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Expanded Book Recommendations on The Willpower Engine

About the site

I’ve been looking forward to organizing the information on some of the really good books I’ve been reading in recent years that touch on or inform the subject of self-motivation. To that end, I’ve made pages for my capsule Goodreads reviews of a variety of recommended books, and compiled those together with my review posts from the site. Down the road I should have a chance to expand on some of those capsule reviews as well as adding links to details about many of the other books I’ve mentioned here. The full listing of books is on the left-hand side of the page, or click on the Resources tab at the top of the page and scroll down to “Books.”

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New Getting Started Page

About the site

As the number of articles here on The Willpower Engine grows, I’ve added a new Getting Started page to offer a quick introduction to the site and to self-motivation. It lists some good starter articles that provide basics of things like idea repair and feedback loops, and should be helpful to new visitors. I hope you’ll comment or contact me if you have thoughts or suggestions.


If Your Comment Has Been Eaten …

About the site

I’ve just heard that some comments on the site might be getting blocked by my comment spam filter. If yours was among them, my sincere apologies, and I hope you’ll comment again now that I’ve turned that filter off and will be hunting for a WordPress plugin that will let me review blocked comments. Thanks to Shirls for alerting me to this problem.

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Post Willpower Engine Articles on Your Site for Free

About the site

As of August 4th, 2009, all Willpower Engine articles are freely available to copy, forward, reproduce, include in newsletters, repost on your blog, and so on, under an “Attribution, No Derivative Works” Creative Commons license.

That means that you can use my original work on this site for free wherever as you want, as long as you don’t alter the content, and as long as you attribute the work using my name (Luc Reid) and the URL of this site ( Most commercial use is fine under this kind of license. You can see an explanation of the license at , and you can send me a message if you have any questions.

By the way, please note that this applies mainly to the written content by me on this site. Guest posts from others, photos, etc., may be subject to different rules. If you have a question about a photo, click on the photographer link that appears at the bottom of the post where the photo appears.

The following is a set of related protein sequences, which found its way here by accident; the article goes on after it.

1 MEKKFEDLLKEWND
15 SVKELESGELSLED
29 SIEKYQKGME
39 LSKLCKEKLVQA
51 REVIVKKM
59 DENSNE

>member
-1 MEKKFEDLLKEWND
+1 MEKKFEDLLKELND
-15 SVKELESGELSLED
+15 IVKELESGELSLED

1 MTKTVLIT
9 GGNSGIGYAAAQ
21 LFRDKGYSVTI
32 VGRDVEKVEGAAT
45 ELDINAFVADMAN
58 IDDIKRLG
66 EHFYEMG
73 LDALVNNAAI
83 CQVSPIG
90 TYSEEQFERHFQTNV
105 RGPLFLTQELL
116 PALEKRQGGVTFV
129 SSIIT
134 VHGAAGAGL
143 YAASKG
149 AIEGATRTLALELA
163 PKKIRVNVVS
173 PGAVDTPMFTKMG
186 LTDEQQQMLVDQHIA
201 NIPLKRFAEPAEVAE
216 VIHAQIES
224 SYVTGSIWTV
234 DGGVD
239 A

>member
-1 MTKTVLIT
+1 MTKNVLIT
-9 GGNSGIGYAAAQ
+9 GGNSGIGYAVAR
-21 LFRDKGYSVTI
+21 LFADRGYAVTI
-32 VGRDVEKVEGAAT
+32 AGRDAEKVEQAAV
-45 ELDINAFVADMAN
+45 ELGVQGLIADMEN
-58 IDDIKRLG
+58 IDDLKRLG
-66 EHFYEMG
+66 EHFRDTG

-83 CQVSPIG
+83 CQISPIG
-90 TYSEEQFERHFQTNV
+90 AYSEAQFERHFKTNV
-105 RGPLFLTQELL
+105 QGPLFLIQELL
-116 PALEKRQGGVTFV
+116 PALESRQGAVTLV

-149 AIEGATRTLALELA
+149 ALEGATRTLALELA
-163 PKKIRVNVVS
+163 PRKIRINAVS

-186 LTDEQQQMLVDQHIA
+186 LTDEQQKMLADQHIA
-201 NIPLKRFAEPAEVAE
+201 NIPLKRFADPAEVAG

If you do repost articles here, use them in your newsletter, etc., I’d love to hear about it, but that’s not a requirement.

Hope you find good uses for these posts!



A Quick Shot of Willpower in the Morning?

About the site

Thinking carefully about how I’ve been writing for this site so far, it’s come to my attention that I’ve been writing differently from most blogs out there with a practical theme: instead of posting brief items, I’m tending to write entire articles. Of course, these are complicated subjects we’re talking about, but it occurs to me that you, Honored Reader, may very often be coming by with just a little time to spare, and may not be available or inclined to dig in and examine things in such detail all at once.

So as an experiment, I’m going to switch to a new format for a while, posting much shorter pieces with the same kind of information, just broken up into smaller subjects. I’ll also be posting on a regular schedule, and I should have that figured out soon.

Will this make the site more useful to you? Any opinions on short vs long, regular vs less predictable, in-depth vs smaller pieces of information? Do pictures matter to you in making the site more appealing to look at?

I’d be very grateful to hear your comments and preferences: you could add a comment to this post or write me through the contact form at the bottom of the column to the right.

An update, Wednesday, July 29th: As of this week, I’ll be posting at about 6am on each and every Monday, Wednesday and Friday morning (mostly by writing and scheduling the posts in advance, of course), with occasional extra posts sprinkled in.

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Looking for and offering guest posts on willpower and self-motivation

About the site

I’m interested in connecting with more people who are interested in self-motivation and willpower, so I’ve begun to make a more concerted search on the Web for people who write personal blogs on subjects like organization, changing habits, weight loss, writing, difficult personal projects, better working habits, addiction, quitting smoking, exercise, improving personal relationship skills, and anything else where self-motivation or willpower play a big part, so that I can invite people to guest blog here and/or offer guest blog posts for their sites.